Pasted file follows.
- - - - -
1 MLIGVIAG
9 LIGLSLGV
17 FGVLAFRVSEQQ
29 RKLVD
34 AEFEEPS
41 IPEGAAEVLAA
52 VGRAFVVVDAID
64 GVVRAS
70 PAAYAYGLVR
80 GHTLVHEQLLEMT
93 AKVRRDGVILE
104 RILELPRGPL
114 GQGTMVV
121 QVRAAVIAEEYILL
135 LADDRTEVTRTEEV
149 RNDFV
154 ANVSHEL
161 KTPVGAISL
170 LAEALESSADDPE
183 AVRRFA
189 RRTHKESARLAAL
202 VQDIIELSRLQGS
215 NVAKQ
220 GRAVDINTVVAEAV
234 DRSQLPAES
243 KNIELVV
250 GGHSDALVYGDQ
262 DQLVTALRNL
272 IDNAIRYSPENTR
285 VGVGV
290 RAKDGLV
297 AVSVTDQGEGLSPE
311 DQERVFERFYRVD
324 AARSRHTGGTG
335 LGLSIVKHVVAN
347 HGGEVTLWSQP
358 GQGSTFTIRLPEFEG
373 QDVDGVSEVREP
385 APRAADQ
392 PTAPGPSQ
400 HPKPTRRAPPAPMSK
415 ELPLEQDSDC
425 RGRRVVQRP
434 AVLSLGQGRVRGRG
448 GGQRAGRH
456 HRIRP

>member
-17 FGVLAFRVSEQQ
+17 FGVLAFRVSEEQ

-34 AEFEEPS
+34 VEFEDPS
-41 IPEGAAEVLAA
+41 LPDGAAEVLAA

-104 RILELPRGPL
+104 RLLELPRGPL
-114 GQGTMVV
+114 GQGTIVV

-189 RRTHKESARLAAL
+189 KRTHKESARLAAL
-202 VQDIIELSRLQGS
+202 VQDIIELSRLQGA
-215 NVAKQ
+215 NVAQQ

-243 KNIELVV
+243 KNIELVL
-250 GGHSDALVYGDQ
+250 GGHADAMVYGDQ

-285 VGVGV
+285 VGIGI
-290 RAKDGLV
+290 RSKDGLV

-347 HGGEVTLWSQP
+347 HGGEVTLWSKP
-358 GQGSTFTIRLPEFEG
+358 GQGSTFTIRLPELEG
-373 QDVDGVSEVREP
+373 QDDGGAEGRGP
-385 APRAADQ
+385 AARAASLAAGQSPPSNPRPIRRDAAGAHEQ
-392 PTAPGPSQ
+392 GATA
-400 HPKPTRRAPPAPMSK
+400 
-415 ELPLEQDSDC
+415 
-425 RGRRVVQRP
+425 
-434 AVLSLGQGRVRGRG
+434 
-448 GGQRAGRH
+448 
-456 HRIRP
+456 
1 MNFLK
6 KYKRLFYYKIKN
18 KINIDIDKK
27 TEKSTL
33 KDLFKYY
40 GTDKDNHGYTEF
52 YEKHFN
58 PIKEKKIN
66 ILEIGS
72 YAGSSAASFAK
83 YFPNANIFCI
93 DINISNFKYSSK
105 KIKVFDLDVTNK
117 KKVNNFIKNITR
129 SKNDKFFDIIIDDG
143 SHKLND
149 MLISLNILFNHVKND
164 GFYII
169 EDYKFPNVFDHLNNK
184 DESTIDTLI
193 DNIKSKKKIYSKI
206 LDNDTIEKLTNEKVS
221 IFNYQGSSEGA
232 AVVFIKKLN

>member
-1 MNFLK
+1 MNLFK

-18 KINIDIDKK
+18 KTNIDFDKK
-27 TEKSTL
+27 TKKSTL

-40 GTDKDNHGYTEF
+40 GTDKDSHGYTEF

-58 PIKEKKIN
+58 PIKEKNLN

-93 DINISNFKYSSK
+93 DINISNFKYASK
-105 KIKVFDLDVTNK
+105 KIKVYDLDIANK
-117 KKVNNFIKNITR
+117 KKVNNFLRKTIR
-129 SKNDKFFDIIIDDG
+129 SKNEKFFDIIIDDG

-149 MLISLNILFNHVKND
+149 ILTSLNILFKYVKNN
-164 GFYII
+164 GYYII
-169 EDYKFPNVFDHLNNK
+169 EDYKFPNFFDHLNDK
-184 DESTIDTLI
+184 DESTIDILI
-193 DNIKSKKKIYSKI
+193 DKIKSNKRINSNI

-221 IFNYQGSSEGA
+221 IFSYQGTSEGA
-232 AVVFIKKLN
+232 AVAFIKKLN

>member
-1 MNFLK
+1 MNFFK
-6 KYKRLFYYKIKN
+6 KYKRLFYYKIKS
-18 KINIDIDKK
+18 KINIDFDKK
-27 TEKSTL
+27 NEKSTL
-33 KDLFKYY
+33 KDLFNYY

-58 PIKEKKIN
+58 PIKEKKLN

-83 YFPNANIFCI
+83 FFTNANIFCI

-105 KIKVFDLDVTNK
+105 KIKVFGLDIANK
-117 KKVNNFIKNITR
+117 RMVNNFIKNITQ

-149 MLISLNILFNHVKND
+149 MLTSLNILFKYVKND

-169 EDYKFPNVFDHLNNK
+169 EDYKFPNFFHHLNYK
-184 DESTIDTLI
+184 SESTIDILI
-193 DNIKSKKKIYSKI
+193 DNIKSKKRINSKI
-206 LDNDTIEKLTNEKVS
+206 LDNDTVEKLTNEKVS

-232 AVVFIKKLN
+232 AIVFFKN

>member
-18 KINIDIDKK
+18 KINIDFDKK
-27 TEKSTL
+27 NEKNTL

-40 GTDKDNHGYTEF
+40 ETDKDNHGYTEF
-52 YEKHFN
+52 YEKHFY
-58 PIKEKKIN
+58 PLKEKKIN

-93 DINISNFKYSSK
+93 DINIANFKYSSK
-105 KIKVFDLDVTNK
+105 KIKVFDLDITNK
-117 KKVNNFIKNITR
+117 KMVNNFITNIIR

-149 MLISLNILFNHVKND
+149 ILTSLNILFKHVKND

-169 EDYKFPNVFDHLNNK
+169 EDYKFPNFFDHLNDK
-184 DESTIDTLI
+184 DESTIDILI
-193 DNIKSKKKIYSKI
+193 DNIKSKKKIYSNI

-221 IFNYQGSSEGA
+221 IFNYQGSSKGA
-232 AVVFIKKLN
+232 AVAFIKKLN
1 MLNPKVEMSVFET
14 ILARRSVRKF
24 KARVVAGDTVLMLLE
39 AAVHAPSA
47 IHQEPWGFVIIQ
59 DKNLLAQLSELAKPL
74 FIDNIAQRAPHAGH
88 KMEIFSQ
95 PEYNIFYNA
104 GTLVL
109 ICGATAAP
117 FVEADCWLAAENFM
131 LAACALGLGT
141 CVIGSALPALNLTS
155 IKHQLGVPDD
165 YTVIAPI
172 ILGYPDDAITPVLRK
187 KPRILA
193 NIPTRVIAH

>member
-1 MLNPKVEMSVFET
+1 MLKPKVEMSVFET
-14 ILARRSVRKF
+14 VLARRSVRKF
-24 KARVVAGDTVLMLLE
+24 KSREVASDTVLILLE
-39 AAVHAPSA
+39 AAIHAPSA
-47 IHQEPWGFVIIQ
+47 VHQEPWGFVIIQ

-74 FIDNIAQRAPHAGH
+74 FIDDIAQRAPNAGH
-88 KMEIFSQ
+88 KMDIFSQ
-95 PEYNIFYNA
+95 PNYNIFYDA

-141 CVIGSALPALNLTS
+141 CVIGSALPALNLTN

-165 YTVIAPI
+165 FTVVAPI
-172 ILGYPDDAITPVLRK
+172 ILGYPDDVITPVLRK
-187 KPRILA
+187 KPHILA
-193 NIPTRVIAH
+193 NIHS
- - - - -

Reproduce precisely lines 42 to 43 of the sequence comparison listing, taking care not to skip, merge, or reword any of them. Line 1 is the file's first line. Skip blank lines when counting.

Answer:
415 ELPLEQDSDC
425 RGRRVVQRP